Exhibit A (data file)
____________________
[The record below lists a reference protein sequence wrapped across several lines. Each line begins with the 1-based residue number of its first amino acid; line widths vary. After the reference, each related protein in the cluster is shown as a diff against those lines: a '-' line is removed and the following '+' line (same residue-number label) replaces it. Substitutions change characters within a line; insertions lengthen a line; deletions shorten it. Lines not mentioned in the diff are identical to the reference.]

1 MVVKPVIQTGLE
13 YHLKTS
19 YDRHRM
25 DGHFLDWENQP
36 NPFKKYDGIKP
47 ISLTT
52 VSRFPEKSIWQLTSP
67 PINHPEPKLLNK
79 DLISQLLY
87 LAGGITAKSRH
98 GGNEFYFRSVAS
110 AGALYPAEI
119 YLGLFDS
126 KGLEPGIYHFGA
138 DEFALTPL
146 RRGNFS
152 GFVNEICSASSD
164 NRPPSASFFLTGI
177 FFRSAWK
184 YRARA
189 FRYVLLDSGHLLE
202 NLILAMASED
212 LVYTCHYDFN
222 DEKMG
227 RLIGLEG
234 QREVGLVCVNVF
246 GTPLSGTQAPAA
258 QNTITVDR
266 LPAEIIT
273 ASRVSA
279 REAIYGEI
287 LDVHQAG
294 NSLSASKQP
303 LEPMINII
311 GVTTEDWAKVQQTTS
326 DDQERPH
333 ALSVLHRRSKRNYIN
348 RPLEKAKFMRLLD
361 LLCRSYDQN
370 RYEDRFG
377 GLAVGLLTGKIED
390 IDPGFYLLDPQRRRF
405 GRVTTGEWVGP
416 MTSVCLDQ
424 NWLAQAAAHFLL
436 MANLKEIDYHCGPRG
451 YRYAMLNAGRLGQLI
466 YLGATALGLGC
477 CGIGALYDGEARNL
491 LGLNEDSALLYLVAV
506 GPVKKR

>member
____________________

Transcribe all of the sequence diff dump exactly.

[The record below lists a reference protein sequence wrapped across several lines. Each line begins with the 1-based residue number of its first amino acid; line widths vary. After the reference, each related protein in the cluster is shown as a diff against those lines: a '-' line is removed and the following '+' line (same residue-number label) replaces it. Substitutions change characters within a line; insertions lengthen a line; deletions shorten it. Lines not mentioned in the diff are identical to the reference.]

1 MVVKPVIQTGLE
13 YHLKTS
19 YDRHRM
25 DGHFLDWENQP
36 NPFKKYDGIKP
47 ISLTT
52 VSRFPEKSIWQLTSP
67 PINHPEPKLLNK
79 DLISQLLY
87 LAGGITAKSRH
98 GGNEFYFRSVAS
110 AGALYPAEI
119 YLGLFDS
126 KGLEPGIYHFGA
138 DEFALTPL
146 RRGNFS
152 GFVNEICSASSD
164 NRPPSASFFLTGI
177 FFRSAWK
184 YRARA
189 FRYVLLDSGHLLE
202 NLILAMASED
212 LVYTCHYDFN
222 DEKMG
227 RLIGLEG
234 QREVGLVCVNVF
246 GTPLSGTQAPAA
258 QNTITVDR
266 LPAEIIT
273 ASRVSA
279 REAIYGEI
287 LDVHQAG
294 NSLSASKQP
303 LEPMINII
311 GVTTEDWAKVQQTTS
326 DDQERPH
333 ALSVLHRRSKRNYIN
348 RPLEKAKFMRLLD
361 LLCRSYDQN
370 RYEDRFG
377 GLAVGLLTGKIED
390 IDPGFYLLDPQRRRF
405 GRVTTGEWVGP
416 MTSVCLDQ
424 NWLAQAAAHFLL
436 MANLKEIDYHCGPRG
451 YRYAMLNAGRLGQLI
466 YLGATALGLGC
477 CGIGALYDGEARNL
491 LGLNEDSALLYLVAV
506 GPVKKR

>member